Institute for the Study of Diplomacy

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Group.png Institute for the Study of Diplomacy
(Diplomatic elite schoolTwitterRdf-entity.pngRdf-icon.png
Membership• Thomas R. Pickering
• L. Thomas Hiltz
• Joel Hellman
• Anne Anderson
• Harriet C. Babbitt
• Thomas D. Boyatt
• Carolyn Brehm
• William J. Burns
• Timothy A. Chorba
• Wendy Cutler
• Chester A. Crocker
• William J. Fallon
• J. Michael Farrell
• Lino Gutierrez
• Frank J. Hogan
• Marvin Kalb
• Farooq Kathwari
• Ellen Laipson
• Francine Lamoriello
• Nancy Lindborg
• Donald F. McHenry
• Bernadette Meehan
• J. Stapleton Roy
• Pamela Hyde Smith
• Elizabeth A. Stanley
• Sanford J. Ungar
• Philip Vaughn
• Uzra Zeya
• Barbara K. Bodine
• James P. Seevers
• Joan Polaschik
• Jeffrey DeLaurentis
• John A. Heffern
• Angela Girard
• Sharlina Hussain-Morgan
• Adam Sanderson
• Chris Auger
• Carolyn Erickson
• Gordon Gray
• Linda Thomas-Greenfield

The Institute for the Study of Diplomacy is an integral part of the Walsh School of Foreign Service at Georgetown University in Washington, D.C. It is somewhat obscure what it actually train people in, but it "prepares students to work effectively in careers beyond diplomacy, in an interdisciplinary, interagency and multilateral context".

The institute trains lots of people from the armed forces, the Army War College, intelligence services and the State Department.[1]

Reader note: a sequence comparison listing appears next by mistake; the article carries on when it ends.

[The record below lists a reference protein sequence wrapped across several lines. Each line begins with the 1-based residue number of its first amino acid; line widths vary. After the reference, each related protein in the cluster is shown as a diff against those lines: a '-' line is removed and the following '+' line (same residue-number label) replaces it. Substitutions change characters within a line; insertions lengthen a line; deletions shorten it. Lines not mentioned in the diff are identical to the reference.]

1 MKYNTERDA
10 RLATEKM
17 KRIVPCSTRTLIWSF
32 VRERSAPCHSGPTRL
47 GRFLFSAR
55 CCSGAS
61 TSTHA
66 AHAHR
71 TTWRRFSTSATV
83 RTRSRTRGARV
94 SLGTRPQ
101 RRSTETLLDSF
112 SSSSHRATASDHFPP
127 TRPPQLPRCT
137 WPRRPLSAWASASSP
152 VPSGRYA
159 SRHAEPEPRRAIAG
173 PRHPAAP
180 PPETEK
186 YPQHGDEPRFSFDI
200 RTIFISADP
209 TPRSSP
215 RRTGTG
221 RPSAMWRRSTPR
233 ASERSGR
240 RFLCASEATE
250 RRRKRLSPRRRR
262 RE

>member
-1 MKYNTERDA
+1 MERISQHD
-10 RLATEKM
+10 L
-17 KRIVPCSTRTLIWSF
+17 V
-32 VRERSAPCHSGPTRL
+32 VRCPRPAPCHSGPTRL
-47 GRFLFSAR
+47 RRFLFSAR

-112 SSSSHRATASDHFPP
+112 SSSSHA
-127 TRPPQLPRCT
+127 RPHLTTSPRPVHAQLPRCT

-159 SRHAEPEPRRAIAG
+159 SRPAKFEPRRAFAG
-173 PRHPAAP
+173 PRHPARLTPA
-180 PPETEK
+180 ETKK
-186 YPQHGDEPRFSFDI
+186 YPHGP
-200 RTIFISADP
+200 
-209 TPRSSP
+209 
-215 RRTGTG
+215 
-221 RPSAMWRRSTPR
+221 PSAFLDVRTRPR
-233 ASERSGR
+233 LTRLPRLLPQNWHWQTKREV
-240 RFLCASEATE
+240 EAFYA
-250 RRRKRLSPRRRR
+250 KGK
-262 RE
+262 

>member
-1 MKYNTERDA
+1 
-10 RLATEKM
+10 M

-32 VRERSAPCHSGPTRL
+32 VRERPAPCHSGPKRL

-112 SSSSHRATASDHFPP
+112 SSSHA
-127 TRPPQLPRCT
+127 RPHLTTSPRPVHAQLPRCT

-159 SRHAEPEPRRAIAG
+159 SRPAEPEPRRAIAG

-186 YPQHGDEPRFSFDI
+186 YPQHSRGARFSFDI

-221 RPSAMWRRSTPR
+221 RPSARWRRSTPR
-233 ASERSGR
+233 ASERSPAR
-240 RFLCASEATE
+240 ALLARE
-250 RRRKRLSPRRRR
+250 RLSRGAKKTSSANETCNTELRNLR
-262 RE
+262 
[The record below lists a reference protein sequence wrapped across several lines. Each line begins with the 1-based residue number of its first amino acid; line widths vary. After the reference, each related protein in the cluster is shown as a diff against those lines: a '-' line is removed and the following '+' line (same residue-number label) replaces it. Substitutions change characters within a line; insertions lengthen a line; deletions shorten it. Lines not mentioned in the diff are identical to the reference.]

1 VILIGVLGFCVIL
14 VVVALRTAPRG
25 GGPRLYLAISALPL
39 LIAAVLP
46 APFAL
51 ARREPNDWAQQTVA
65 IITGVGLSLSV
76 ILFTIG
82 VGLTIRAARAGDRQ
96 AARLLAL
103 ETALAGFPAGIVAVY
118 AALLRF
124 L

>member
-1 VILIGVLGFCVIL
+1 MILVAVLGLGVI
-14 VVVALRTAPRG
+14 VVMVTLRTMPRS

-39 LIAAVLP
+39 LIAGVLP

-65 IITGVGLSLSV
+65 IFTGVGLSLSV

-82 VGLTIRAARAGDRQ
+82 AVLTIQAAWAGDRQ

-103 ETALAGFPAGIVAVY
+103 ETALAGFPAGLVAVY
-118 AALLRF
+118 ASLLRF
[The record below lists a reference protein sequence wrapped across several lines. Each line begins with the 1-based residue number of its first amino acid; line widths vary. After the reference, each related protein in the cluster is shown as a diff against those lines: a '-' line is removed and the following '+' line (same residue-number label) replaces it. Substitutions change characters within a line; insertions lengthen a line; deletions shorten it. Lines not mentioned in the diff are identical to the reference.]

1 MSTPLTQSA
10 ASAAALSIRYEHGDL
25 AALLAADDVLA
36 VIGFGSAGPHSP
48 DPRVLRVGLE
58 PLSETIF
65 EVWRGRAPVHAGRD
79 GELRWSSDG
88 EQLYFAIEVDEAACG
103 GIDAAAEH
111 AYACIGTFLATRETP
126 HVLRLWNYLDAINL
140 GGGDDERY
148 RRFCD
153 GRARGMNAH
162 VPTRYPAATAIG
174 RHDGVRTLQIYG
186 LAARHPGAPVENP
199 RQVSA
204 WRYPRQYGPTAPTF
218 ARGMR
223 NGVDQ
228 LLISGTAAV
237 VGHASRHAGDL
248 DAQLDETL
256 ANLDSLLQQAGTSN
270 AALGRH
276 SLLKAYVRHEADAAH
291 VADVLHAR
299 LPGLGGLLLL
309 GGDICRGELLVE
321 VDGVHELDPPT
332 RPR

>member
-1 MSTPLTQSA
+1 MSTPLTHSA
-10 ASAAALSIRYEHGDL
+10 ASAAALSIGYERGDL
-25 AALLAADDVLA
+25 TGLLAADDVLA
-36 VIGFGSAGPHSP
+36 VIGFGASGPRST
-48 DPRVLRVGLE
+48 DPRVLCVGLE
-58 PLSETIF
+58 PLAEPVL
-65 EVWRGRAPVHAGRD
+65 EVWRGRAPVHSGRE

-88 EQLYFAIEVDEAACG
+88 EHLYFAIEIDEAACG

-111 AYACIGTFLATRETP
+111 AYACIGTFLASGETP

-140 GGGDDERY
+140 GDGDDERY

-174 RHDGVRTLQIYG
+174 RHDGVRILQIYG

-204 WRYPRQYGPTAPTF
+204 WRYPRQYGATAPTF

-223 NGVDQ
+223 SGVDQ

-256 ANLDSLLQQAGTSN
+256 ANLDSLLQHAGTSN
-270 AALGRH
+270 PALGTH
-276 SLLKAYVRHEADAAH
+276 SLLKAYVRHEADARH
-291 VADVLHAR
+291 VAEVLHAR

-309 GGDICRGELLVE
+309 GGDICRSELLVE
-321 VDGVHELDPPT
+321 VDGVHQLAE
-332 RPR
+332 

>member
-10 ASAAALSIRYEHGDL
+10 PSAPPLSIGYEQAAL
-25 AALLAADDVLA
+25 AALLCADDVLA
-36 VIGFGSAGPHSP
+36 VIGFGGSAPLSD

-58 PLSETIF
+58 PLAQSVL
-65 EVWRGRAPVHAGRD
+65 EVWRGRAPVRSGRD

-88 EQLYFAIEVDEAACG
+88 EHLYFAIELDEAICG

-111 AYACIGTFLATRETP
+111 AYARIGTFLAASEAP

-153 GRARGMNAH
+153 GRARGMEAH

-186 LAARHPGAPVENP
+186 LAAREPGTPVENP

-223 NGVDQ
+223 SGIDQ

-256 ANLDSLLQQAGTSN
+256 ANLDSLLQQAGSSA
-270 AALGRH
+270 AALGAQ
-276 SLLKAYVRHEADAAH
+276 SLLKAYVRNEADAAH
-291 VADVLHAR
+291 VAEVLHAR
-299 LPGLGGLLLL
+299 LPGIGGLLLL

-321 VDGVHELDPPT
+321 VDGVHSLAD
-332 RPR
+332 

It also hosts the Georgetown Leadership Seminar, "which promotes dialogue on global affairs among individuals from the public, private and nonprofit sectors who will shape the future of their organizations and countries."

The institute co-sponsors events with CIA's Center for the Study of Intelligence (CSI)[2]


"Diplomacy is seen not as simply the purview of the diplomat or exists within the confines of state-to-state relations, but encompasses the broad range of governmental and nongovernmental players concerned with issues as old as war and peace, as new as cybersecurity or climate change, and as critical as human security and good governance. The Institute also seeks to look beyond the issues of the day and explore the over-the-horizon challenges and the impact of domestic politics on the limits and opportunities of diplomacy."


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